Oconaluftee Students Assist in Emergency Management Disaster Drill
February 23rd, 2011
What would happen if a major tornado were to touch down in Cherokee, NC? Power outages, down telephone lines, severe building damage or worse? On Wednesday February 2, 2011, 11 Health Occupations students from the Oconaluftee Job Corps Civilian Conservation Center got to find out first hand by assisting in the annual Cherokee Indian Hospital Emergency Management Disaster Drill. On this day, CIH joined thousands of employers around the country as a part of the national Groundhog Day Job Shadow event.
The drill was a simulated tornado hitting major buildings, such as Harrah’s Cherokee Casino, and the surrounding area. Mr. Dwayne Reed from CIH coordinated the event in which students simulated injuries acquired from the tornado or other associated accidents as well as learning about units like the Emergency Room. Often, the tornado or natural disaster is only the first wave. There are other injuries caused by the delayed effects of traffic accidents, power lines, building damage, and more. Mr. Ned Welch, Health Occupations Instructor, shared that “it was really beneficial for the students to see how a hospital functioned when the system got taxed with an overflow of incoming patients. The students benefited by seeing how a professional medical center like CIH was in the time of a crisis, even if it was a drill”. Oconaluftee student Richard Peak was really excited to volunteer. “One of the roles I was able to play was a motorcycle accident victim- I was brought to the ER with multiple injuries and they had to do rapid diagnosis. It was a good experience”.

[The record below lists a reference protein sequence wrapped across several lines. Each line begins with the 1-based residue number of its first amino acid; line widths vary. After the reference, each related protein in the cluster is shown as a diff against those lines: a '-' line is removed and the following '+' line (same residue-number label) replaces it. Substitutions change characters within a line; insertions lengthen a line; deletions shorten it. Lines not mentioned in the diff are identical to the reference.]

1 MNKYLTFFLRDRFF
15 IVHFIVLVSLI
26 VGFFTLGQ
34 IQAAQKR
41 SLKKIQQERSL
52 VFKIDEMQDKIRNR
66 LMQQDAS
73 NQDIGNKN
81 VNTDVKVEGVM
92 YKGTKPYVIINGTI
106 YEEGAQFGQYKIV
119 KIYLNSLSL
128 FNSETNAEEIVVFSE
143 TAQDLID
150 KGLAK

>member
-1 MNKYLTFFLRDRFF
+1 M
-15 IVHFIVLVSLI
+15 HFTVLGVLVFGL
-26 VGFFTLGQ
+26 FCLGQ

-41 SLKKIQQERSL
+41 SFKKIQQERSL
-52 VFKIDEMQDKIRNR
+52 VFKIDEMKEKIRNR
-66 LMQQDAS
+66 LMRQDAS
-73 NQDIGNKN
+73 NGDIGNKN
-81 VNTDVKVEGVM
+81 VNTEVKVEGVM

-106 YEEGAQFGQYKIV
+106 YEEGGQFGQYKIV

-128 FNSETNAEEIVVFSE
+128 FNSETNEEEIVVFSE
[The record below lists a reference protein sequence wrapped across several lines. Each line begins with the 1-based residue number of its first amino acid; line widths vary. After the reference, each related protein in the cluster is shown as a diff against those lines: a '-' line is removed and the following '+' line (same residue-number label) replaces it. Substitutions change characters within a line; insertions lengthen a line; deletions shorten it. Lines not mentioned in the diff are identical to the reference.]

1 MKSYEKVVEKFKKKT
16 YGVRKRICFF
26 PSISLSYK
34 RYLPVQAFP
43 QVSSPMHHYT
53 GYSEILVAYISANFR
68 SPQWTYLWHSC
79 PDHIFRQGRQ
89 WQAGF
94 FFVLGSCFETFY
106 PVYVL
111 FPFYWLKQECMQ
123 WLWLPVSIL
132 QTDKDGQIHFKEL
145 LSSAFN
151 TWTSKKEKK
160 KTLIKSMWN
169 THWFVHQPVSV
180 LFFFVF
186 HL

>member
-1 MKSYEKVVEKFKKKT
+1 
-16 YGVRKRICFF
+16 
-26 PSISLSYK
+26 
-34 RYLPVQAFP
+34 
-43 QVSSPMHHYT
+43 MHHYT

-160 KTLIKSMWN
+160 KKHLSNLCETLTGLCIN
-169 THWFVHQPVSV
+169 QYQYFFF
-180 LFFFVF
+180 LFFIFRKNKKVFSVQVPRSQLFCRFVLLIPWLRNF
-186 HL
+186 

Oconaluftee JCCCC partnered with CIH to provide valuable workplace exposure to future medical employees. Holly Krake, Liaison Specialist for Oconaluftee, knows that “opportunities like this allow for classroom text to come alive in a very real way. We send a huge thanks to Mr. Reed and all the staff at CIH for giving our students this opportunity”.
The Oconaluftee Job Corps Civilian Conservation Center is associated with the National Forests of North Carolina and currently serves 68 students. The mission of the USDA Forest Service is to sustain the health, diversity, and productivity of the Nation’s forests and grasslands to meet the needs of present and future generations. The Agency manages 193 million acres of public land, provides assistance to State and private landowners, and maintains the largest forestry research organization in the world. For more information about OJCCCC, visit oconaluftee.jobcorps.gov